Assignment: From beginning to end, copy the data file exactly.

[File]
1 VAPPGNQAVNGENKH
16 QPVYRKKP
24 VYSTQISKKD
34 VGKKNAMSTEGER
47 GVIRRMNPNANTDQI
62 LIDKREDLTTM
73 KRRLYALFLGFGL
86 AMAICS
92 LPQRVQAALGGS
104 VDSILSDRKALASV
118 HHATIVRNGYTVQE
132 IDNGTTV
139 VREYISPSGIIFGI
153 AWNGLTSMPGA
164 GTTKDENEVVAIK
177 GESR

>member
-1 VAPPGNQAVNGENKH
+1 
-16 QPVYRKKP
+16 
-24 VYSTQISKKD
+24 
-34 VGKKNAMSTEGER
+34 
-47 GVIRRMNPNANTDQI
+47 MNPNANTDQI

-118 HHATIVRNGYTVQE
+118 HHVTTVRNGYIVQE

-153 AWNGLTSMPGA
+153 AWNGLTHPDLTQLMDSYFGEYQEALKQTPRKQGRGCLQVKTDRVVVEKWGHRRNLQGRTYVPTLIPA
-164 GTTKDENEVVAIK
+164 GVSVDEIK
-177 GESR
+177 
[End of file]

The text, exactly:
1 VAPPGNQAVNGENKH
16 QPVYRKKP
24 VYSTQISKKD
34 VGKKNAMSTEGER
47 GVIRRMNPNANTDQI
62 LIDKREDLTTM
73 KRRLYALFLGFGL
86 AMAICS
92 LPQRVQAALGGS
104 VDSILSDRKALASV
118 HHATIVRNGYTVQE
132 IDNGTTV
139 VREYISPSGIIFGI
153 AWNGLTSMPGA
164 GTTKDENEVVAIK
177 GESR

>member
-1 VAPPGNQAVNGENKH
+1 
-16 QPVYRKKP
+16 
-24 VYSTQISKKD
+24 
-34 VGKKNAMSTEGER
+34 
-47 GVIRRMNPNANTDQI
+47 MNPNANTDQI

-118 HHATIVRNGYTVQE
+118 HHVTTVRNGYIVQE

-153 AWNGLTSMPGA
+153 AWNGLTHPDLTQLMDSYFGEYQEALKQTPRKQGRGCLQVKTDRVVVEKWGHRRNLQGRTYVPTLIPA
-164 GTTKDENEVVAIK
+164 GVSVDEIK
-177 GESR
+177 